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RE: Whitepapers and ScreenShots of Office 11 XML Featur es


featur
From: Tim Bray [mailto:tbray@t...]

>On the contrary.  View Source is essential.  Read DTD is nice-to-have. 
>And for something reasonably complex, like for example DocBook or HTML, 
>in my experience it's *easier* to learn by View Source.  Anyhow, I'd 
>rather have a program read the DTD for me and tell me where I got the 
>instance wrong.  Reading moderately-complex DTDs with lots of parameter 
>entities can be immensely difficult.

So can reading a few thousand instances to make a 
statistical guess about "correct".  Otherwise, 
one accepts the browser's judgement and that as 
we have seen, is a bit dicey.

In my experience, one wants both because one 
can be trying to decide different issues of 
correctness.  What view source buys me is the 
ability to rip off a construction that I can 
verify in the browser of my choice is doing what 
I want.   Useful in the extreme but not definitive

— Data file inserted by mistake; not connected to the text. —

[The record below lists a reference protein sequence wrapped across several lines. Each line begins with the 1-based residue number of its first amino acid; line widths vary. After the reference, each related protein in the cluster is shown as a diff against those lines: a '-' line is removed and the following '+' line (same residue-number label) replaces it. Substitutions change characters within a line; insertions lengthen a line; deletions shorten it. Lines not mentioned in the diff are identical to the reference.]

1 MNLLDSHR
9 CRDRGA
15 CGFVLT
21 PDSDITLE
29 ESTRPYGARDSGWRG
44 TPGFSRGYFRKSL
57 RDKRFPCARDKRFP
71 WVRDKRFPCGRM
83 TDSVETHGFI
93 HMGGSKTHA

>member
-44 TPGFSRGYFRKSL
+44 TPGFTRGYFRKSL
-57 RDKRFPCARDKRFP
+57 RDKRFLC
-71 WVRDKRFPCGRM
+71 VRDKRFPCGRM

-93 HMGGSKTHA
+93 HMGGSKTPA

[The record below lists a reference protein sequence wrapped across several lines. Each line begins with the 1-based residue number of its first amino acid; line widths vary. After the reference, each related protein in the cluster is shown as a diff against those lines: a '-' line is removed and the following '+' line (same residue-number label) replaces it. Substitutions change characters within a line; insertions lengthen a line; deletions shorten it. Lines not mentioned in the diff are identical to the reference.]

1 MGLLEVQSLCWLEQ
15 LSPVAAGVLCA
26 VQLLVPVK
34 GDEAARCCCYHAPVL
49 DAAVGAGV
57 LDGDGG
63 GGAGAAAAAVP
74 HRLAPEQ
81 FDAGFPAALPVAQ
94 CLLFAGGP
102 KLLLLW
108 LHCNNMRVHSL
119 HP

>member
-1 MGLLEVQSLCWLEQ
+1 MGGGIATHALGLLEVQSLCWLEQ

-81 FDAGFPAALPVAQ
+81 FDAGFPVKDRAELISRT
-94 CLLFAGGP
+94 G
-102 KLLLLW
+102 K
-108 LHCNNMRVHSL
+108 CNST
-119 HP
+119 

given that my browser of choice may be doing 
something funky, so I am back to view source, 
a piece of ripped code and multiple browsers 
I have to keep testing against.  At least with 
a DTD/Schema from the authority of record, I 
can determine the difference between "correct" 
and "working".  With systems that will enable 
both a system-bound definition and a mappable 
public definition, this becomes even more 
important.

It's good to get the Web.  It isn't good if the 
Web gets me.

I agree about the parameter entities: a paper 
chase like swing set assembly instructions.  
The manufacturer says the parts are all there 
but finding them in the bags is frustration 
step by step, and God forbid one has to diassemble 
it and move it. 

len



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